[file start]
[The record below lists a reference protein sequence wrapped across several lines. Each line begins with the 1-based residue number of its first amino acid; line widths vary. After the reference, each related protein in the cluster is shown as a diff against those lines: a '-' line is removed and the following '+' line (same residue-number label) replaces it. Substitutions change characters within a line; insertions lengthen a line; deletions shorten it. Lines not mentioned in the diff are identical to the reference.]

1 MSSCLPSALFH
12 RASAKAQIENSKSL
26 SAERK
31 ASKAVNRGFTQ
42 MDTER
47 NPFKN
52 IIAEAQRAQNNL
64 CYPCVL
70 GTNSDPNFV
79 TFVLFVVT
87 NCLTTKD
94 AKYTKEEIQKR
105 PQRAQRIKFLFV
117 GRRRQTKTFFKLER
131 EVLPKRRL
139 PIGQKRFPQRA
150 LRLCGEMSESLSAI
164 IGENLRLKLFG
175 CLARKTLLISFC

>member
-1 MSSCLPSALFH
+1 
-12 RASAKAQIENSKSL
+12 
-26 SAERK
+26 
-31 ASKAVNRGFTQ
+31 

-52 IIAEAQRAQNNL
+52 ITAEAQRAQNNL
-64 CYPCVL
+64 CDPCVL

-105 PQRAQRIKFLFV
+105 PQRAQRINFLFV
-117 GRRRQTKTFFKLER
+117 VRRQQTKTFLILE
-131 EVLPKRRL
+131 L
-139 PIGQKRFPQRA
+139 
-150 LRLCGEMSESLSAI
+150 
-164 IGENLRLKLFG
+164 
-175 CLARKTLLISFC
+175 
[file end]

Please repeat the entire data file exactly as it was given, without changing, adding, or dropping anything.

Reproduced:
[The record below lists a reference protein sequence wrapped across several lines. Each line begins with the 1-based residue number of its first amino acid; line widths vary. After the reference, each related protein in the cluster is shown as a diff against those lines: a '-' line is removed and the following '+' line (same residue-number label) replaces it. Substitutions change characters within a line; insertions lengthen a line; deletions shorten it. Lines not mentioned in the diff are identical to the reference.]

1 MSSCLPSALFH
12 RASAKAQIENSKSL
26 SAERK
31 ASKAVNRGFTQ
42 MDTER
47 NPFKN
52 IIAEAQRAQNNL
64 CYPCVL
70 GTNSDPNFV
79 TFVLFVVT
87 NCLTTKD
94 AKYTKEEIQKR
105 PQRAQRIKFLFV
117 GRRRQTKTFFKLER
131 EVLPKRRL
139 PIGQKRFPQRA
150 LRLCGEMSESLSAI
164 IGENLRLKLFG
175 CLARKTLLISFC

>member
-1 MSSCLPSALFH
+1 
-12 RASAKAQIENSKSL
+12 
-26 SAERK
+26 
-31 ASKAVNRGFTQ
+31 

-52 IIAEAQRAQNNL
+52 ITAEAQRAQNNL
-64 CYPCVL
+64 CDPCVL

-105 PQRAQRIKFLFV
+105 PQRAQRINFLFV
-117 GRRRQTKTFFKLER
+117 VRRQQTKTFLILE
-131 EVLPKRRL
+131 L
-139 PIGQKRFPQRA
+139 
-150 LRLCGEMSESLSAI
+150 
-164 IGENLRLKLFG
+164 
-175 CLARKTLLISFC
+175 